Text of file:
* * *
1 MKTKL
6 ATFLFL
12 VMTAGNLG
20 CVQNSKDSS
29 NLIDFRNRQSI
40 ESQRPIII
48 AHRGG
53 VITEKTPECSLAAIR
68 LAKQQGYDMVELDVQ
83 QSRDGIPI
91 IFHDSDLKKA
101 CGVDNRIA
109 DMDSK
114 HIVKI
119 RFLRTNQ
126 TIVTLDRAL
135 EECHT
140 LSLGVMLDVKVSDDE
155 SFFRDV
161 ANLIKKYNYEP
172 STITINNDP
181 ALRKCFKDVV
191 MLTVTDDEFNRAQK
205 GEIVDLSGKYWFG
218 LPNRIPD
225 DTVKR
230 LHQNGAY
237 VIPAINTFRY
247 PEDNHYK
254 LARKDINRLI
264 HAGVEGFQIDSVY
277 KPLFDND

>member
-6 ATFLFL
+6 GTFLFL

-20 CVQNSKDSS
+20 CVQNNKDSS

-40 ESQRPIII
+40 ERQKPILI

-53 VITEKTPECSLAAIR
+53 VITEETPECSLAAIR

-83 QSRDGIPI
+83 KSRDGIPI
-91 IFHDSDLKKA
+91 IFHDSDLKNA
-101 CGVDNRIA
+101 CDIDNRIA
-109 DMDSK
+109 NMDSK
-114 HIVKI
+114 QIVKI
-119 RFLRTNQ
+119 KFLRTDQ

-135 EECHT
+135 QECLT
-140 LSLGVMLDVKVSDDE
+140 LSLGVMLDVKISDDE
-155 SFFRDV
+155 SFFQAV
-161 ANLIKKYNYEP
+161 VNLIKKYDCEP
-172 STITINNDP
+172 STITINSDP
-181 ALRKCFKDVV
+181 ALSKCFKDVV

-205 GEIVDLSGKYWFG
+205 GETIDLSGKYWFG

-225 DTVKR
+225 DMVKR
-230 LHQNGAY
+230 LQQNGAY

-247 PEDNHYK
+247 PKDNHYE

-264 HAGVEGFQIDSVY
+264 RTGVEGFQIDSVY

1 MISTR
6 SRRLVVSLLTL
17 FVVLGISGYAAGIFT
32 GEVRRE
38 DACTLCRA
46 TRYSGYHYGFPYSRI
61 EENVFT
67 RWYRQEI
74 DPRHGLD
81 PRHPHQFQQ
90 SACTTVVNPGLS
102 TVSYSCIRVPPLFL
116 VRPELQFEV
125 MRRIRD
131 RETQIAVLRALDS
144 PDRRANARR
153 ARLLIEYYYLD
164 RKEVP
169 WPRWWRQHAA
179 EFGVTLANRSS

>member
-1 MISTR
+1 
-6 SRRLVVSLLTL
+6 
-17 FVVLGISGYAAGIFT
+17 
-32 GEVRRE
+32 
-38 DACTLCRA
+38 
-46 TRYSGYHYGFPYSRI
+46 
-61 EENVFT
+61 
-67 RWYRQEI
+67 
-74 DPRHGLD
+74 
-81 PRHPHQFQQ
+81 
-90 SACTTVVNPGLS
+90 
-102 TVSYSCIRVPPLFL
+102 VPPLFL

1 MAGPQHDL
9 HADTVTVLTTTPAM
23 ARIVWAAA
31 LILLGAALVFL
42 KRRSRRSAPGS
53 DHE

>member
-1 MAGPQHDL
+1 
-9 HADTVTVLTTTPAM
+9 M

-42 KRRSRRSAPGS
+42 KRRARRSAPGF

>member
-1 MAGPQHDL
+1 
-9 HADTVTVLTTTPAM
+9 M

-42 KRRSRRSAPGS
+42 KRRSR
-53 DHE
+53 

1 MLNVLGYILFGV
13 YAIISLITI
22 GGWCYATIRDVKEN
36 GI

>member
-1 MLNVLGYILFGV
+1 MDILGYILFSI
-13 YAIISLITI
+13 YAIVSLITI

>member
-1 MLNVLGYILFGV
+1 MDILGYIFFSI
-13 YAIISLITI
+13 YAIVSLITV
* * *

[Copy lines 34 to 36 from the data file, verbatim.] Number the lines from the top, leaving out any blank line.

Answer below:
-6 ATFLFL
+6 GTFLFL

-20 CVQNSKDSS